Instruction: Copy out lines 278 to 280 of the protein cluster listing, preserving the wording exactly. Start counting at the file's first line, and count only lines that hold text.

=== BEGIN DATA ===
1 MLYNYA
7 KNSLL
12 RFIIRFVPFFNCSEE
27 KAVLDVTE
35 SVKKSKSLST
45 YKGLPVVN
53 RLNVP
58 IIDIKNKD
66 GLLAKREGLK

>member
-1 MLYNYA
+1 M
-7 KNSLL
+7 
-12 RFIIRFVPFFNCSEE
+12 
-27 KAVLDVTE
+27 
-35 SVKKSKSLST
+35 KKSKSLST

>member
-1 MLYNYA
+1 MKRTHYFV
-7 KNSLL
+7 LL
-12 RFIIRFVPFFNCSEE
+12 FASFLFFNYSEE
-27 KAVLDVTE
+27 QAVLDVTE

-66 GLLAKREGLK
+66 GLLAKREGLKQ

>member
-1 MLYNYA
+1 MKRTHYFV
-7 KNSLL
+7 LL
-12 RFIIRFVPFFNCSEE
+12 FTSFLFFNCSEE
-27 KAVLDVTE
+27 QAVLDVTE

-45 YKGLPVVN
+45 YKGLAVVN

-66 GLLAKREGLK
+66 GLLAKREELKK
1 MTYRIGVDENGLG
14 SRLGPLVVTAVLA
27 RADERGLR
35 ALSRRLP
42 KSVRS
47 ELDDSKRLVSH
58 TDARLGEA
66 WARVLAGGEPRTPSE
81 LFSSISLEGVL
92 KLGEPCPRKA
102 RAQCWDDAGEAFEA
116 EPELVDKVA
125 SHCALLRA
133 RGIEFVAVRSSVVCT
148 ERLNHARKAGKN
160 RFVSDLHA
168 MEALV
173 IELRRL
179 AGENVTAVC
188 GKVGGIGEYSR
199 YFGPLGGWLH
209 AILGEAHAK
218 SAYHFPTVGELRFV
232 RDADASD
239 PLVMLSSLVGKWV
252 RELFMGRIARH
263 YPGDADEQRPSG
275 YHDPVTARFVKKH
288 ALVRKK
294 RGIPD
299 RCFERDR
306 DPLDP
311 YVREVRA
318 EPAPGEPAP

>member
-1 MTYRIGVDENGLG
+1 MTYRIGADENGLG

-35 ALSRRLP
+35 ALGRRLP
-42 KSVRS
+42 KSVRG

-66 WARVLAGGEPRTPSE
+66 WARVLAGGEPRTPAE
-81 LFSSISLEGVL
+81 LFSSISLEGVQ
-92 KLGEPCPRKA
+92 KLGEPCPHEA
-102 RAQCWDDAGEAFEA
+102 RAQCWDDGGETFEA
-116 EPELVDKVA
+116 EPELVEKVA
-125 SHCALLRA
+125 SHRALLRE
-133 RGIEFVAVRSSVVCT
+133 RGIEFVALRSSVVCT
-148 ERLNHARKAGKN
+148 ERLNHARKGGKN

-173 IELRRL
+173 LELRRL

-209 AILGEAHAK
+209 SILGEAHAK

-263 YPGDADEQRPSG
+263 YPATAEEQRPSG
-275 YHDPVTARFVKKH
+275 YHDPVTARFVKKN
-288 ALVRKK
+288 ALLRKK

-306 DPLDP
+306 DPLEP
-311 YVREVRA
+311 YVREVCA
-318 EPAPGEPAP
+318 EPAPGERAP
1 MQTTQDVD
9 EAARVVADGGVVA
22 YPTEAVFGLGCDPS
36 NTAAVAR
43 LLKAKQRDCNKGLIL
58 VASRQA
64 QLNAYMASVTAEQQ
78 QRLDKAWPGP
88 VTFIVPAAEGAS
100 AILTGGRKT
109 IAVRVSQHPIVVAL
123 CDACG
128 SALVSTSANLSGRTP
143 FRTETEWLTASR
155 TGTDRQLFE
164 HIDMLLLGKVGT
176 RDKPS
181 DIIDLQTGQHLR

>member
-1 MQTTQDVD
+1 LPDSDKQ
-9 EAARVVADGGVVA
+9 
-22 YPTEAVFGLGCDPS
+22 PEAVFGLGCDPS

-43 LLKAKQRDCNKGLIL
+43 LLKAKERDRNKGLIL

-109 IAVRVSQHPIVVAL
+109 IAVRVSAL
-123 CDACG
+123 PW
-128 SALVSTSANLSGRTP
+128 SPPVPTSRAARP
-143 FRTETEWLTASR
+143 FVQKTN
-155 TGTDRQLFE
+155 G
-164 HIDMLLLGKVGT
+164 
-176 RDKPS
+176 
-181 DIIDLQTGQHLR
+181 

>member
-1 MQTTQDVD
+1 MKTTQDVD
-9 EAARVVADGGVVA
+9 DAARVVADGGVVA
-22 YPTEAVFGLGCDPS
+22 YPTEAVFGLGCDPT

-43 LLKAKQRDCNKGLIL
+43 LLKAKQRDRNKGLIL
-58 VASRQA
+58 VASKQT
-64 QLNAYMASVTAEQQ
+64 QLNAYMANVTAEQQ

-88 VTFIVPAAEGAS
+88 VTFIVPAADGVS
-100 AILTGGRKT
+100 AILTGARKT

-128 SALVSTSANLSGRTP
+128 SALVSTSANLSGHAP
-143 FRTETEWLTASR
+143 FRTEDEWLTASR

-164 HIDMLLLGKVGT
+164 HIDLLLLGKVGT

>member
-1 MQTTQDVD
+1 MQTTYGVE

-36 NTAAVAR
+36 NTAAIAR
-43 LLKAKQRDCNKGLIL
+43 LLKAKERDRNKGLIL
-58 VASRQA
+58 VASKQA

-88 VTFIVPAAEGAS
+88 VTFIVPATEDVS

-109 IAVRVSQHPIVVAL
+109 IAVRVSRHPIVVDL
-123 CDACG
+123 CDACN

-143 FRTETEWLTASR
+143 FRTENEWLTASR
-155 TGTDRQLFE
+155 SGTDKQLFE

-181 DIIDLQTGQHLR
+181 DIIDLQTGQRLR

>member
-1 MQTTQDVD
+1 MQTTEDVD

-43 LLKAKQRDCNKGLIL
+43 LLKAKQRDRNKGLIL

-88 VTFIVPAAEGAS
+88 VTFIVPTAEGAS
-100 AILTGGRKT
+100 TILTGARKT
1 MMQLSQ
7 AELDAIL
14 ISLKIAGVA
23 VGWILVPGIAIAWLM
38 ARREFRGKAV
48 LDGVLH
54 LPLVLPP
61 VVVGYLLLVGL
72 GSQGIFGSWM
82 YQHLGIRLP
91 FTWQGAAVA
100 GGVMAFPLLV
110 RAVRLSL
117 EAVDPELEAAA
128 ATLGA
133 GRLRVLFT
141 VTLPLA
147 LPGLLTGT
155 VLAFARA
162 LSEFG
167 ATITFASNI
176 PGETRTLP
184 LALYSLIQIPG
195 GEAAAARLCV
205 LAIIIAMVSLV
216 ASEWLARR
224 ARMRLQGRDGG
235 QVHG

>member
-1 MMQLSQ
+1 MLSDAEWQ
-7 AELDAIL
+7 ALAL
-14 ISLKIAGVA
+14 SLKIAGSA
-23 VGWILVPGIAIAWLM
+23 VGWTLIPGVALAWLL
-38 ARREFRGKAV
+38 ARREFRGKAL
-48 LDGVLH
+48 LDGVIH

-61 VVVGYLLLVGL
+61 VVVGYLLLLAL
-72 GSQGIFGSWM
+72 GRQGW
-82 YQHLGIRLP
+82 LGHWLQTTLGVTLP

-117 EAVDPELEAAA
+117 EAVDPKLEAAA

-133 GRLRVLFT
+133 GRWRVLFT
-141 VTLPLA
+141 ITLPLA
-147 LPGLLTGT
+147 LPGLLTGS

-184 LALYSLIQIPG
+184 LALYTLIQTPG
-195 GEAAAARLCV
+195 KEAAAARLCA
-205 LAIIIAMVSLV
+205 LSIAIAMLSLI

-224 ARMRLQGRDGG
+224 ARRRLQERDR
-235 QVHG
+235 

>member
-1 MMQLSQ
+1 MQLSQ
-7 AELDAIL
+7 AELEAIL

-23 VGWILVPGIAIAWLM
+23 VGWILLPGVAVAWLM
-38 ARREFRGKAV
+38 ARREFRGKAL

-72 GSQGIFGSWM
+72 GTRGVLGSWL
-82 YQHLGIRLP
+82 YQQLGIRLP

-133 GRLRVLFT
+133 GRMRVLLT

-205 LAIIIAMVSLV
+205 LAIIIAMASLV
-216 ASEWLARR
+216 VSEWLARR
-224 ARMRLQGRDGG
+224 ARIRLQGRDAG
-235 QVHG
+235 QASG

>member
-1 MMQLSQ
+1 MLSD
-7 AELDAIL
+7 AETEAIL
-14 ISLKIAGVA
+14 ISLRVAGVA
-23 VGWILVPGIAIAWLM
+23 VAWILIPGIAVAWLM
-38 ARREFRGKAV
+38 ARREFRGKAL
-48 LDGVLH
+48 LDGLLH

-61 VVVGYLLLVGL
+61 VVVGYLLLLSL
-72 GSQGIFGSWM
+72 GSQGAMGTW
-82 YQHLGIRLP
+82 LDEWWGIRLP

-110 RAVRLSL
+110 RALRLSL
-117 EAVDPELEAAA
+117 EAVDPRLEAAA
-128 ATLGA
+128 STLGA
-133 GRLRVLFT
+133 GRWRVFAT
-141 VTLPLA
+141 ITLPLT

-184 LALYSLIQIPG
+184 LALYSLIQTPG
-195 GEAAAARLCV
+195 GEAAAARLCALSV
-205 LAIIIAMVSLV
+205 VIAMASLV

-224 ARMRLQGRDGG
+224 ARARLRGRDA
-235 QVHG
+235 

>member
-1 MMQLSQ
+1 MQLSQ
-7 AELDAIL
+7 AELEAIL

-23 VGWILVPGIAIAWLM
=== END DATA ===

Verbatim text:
+235 

>member
-1 MMQLSQ